"If it wasn't for the league, I wouldn't be here today," Proctor said after picking up his trophy before the league championship game Tuesday night. "It started me off and keeps helping me on my way."
Proctor's coaches have arranged for him to start in a GED (graduate equivalency diploma) program next year, and he hopes that he will be able to get a college scholarship from one of the scouts who appear eager to recruit him.
For other players in Prince Georges County and elsewhere, midnight basketball has been a ticket to further education and training or a job.
In New York, the first state to launch a statewide program, players without high school degrees must attend GED classes as a condition of playing in the midnight leagues.
In Chicago, 1,280 young residents of public housing projects have participated in midnight basketball since it began in 1989. With the help of the program, 300 have found jobs and 300 more have sought further education, said Gil Walker, director of sports and recreation at the Chicago Housing Authority. Though many of them had criminal records when they joined midnight basketball, none have had trouble with the law since, he added.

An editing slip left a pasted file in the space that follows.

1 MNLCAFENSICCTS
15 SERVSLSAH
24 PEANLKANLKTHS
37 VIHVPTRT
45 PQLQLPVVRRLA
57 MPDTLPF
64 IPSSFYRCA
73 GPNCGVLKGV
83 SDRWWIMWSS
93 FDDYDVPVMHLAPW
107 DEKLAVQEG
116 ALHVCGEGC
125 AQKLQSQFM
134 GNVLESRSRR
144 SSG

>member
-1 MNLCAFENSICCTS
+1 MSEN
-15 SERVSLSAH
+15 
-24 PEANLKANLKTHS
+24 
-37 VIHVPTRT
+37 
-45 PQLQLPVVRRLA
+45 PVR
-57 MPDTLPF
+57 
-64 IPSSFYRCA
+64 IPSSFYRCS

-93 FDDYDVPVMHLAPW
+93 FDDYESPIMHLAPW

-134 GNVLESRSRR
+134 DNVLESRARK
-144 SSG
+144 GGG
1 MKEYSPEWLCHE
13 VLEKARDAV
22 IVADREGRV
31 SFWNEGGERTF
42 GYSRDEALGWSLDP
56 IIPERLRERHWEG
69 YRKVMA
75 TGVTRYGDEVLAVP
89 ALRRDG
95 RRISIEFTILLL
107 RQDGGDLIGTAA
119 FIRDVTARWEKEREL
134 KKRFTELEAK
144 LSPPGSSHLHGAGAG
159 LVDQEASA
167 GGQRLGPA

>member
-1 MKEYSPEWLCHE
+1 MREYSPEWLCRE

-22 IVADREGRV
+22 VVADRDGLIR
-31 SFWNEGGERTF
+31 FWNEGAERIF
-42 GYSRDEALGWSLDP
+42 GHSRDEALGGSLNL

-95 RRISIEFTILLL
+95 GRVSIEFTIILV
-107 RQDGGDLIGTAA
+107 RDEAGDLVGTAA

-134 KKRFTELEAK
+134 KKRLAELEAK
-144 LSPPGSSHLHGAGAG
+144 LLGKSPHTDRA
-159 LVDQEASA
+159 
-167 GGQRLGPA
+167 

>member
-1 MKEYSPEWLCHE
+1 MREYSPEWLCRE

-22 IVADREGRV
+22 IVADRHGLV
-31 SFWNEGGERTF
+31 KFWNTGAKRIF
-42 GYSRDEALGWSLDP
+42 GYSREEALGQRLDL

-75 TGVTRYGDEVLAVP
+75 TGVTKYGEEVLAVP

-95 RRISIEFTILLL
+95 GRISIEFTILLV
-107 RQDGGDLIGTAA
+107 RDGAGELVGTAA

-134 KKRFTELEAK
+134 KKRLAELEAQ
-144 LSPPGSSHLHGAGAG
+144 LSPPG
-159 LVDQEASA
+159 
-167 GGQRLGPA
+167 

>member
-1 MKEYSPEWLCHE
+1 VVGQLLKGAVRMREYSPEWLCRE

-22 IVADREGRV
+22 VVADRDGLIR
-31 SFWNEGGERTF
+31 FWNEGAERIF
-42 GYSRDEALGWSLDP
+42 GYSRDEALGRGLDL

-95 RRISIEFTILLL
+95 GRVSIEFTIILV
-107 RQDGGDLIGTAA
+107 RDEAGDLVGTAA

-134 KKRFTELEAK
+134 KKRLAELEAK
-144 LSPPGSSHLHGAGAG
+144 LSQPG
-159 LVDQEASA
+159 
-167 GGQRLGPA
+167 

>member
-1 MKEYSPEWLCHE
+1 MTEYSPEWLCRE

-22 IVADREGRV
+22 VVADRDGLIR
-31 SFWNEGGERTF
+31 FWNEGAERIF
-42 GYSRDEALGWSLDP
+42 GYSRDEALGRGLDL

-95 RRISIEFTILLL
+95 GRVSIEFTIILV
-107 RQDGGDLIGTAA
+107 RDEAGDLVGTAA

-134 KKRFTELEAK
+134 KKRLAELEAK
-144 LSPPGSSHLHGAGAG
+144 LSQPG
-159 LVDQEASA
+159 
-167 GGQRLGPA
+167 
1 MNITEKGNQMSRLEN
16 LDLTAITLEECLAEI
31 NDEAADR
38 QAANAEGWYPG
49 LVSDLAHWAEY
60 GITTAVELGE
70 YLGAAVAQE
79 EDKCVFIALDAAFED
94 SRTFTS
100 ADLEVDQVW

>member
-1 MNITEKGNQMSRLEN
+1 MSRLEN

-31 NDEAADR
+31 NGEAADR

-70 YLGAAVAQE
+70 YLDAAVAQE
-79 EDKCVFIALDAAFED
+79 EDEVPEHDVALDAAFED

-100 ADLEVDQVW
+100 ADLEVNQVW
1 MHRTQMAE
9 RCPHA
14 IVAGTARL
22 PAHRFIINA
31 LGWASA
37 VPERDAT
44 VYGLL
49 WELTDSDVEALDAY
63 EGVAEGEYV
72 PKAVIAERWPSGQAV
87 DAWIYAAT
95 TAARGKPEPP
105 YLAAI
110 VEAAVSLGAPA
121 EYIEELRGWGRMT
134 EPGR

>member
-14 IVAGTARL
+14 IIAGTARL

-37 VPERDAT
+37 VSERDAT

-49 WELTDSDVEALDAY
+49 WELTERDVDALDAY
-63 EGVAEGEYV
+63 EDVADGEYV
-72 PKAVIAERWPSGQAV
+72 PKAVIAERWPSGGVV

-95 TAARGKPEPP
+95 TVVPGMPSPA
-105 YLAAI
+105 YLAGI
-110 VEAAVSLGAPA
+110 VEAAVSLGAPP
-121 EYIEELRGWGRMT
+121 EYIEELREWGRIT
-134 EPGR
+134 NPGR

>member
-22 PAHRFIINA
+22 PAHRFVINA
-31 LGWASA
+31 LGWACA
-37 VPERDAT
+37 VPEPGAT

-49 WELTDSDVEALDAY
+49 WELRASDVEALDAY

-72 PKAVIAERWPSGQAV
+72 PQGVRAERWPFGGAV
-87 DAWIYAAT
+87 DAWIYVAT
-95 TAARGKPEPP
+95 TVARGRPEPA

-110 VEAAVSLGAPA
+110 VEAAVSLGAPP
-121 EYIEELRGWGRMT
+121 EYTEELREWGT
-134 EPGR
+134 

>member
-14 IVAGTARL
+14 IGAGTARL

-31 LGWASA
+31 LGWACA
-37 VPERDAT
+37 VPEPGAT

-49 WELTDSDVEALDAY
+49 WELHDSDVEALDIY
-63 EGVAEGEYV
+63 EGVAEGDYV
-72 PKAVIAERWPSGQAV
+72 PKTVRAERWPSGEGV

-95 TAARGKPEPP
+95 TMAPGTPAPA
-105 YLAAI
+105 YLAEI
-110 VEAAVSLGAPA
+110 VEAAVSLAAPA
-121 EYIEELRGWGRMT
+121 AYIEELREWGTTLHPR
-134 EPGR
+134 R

Crowds of 400 to 500 people cram into gyms to watch the midnight leagues, and players win local renown for their play. But at the end of every game in the Chicago league, players must attend workshops where they are instructed in everything from cleanliness to mutual respect to career planning.
"The basketball is just a hook," Walker said. "Once I have them into the gym, they have to listen to the gospel according to me."
Walker takes issue with Republican members of Congress who argue against spending $40 million over six years on leagues like his. Most of the leagues currently are financed through a combination of private donations and local public funds.
"If we don't put money on the preventive end, we're going to pay more trying to clean up the trouble they get into," Walker said.
Prince Georges County Police Chief David Mitchell agrees that midnight basketball is an investment worth making.